George Floyd's tragic death under the knee of a Minneapolis police officer, captured on video for the world to see, moved millions. It opened eyes, touched hearts and minds, and catapulted America into demanding changes in policing and a national reckoning on race.

So it's fitting that a permanent memorial — a place for public mourning, prayer, healing and learning — should be on or near the place where Floyd died. That's what the site has become organically, as people locally and around the country have used it as a place of reflection.

City officials had planned to reopen the intersection at 38th Street and Chicago Avenue on Aug. 17 but wisely postponed that move to hold more discussions with community members on the fate of the site.

The current makeshift memorial features a large sculpture of a raised fist. The site has been filled with artwork, flowers and heartfelt written material honoring Floyd and other Black people killed by police.

City staffers attended dozens of community events to gather input about the future of the intersection, collecting a wide range of ideas. Some want a space to promote racial justice and healing, while others believe it should be a place for mourning and public art. Still others think that homeownership opportunities in the area should be expanded.

Other options mentioned include reopening 38th Street but keeping Chicago closed, preserving the roundabout, creating a place for a garden and sculptures near the intersection, and turning the site into a pedestrian-only area.

One certainty is that the site must provide access for first responders to get to nearby homes and businesses quickly in case of an emergency. The final plan for a memorial should balance the need for a place of reflection with the practicalities of moving traffic and supporting businesses.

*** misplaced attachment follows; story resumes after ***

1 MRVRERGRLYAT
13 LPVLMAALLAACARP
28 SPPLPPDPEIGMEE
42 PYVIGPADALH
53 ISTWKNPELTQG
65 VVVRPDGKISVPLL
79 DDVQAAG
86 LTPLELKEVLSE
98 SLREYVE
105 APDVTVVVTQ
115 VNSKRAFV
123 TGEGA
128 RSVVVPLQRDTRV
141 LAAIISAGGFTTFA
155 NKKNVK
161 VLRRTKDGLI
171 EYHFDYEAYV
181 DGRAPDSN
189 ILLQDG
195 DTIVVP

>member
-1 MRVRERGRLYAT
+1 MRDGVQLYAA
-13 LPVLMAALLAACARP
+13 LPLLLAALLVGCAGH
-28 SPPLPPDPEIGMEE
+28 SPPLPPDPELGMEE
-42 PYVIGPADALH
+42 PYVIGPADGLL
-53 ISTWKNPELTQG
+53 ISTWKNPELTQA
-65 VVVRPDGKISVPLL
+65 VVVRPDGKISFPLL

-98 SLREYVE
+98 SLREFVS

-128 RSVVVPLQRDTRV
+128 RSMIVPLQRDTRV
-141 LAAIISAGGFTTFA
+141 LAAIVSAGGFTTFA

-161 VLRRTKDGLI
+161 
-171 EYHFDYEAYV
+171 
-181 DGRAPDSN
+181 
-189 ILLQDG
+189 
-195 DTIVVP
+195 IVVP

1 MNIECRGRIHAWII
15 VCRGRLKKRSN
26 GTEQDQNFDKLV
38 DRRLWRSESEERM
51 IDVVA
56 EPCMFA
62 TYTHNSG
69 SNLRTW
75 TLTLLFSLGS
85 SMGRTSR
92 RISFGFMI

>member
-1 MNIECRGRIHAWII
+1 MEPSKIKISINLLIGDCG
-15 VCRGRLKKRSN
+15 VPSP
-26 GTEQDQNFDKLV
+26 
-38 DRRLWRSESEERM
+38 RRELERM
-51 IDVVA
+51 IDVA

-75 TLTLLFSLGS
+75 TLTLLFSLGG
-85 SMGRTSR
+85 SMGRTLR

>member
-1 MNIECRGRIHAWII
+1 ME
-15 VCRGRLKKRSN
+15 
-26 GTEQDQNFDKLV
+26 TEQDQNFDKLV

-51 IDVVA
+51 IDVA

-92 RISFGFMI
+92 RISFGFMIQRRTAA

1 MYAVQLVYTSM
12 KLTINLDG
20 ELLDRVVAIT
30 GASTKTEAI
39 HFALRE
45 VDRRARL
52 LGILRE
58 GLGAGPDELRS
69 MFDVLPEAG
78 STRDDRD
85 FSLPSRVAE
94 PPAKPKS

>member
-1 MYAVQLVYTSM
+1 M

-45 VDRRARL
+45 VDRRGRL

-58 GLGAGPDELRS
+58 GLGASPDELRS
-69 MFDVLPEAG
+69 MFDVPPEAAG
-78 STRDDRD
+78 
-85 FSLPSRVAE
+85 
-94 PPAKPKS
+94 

And any memorial should include a representation of the iconic mural of Floyd that was painted by local artists just a few days after his death as an expression of the pain the community was feeling. It is important to preserve the mural not only in memory of Floyd, but of the many other Black and brown people who have died in America at the hands of police.

Floyd's face is at the center of the beautiful work of art, under a heading that says "say our names" — a take on an expression that has become a motto of Black Lives Matter and of the professional athletes who have stood for that cause this season. The mural's background lists of dozens of others who have lost their lives during encounters with police.

In another effort to promote healing, when it meets in the September the City Council should approve the proposal to give Chicago Avenue between 37th and 39th streets the commemorative name of "George Perry Floyd Jr. Place."

Council Vice President Andrea Jenkins and member Alondra Cano, whose wards meet at 38th and Chicago, want to create a commission to focus on what should be done at the site and set up public hearings. The city has allocated $100,000 for the community engagement process, and the city is seeking financing from the state and federal government, nonprofits and others to finance a memorial.

"I want to highlight the national and international importance of this intersection not only in Minneapolis but around the world," Jenkins told an editorial writer. "A memorial should inspire and motivate people to pursue racial justice."

That's a goal all Minnesotans should embrace.